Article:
Ten years later, as I sat by the banks of the Cedar River contemplating my loss, my father stood on the same river bank fishing for steelhead trout. Now a successful aerospace engineer for Boeing helping to design and test the most advanced technology of the day, I told him about Charlie floating off and of how I wished he had not gone away. Putting his hand on my shoulder as he cast his lure into the swift river, he looked at me and smiled. Lifting his gaze to the bend in the river, he tousled my hair and we thought of things lost, and of things gained.


8 responses to “Dad and Charlie the Tuna

  1. That’s a good story, and well written.
    Your dad’s story is very like my dad’s: Korean War, GI Bill and a whole new world. He worked for the National Labs in Nuc weapons for years. Not so different from mine either, now; army scholarship, commission and an engineering degree. I work with the Boeing guys in Seattle a lot; still the best of the best….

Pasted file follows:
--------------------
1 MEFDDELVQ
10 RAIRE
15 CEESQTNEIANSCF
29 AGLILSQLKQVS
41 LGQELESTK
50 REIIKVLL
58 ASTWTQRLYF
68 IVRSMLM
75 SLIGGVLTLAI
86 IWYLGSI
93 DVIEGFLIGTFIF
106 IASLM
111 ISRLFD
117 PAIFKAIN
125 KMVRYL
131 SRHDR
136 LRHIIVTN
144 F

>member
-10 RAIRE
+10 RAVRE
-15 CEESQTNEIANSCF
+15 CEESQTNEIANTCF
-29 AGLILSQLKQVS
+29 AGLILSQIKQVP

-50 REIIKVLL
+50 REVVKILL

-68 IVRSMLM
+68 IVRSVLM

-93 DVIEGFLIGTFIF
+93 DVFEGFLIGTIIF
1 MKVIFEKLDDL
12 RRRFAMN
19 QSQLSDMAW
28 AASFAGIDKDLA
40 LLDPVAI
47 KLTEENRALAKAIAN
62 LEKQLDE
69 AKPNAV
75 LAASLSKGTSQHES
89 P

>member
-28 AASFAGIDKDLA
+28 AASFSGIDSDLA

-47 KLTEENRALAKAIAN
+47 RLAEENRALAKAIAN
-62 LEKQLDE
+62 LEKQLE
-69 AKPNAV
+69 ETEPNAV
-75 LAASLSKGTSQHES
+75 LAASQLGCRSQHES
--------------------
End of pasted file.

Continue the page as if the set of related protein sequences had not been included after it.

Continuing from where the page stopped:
I have a 4-year old now. He loses things and gets very sad. All I can really say to him is “That’s the way of things in this Fallen World. You’ll lose and find many, many things….” He doesn’t know what it means.

    He doesn’t know what it means ‘cuz he hasn’t lived long enough to discover if you live well and good, all the lost things return to you in all kinds of ways. They really do. Heck, I’ve only just learned that.

  2. Sounds like you got lucky in the father department. Or your mother made a wise choice.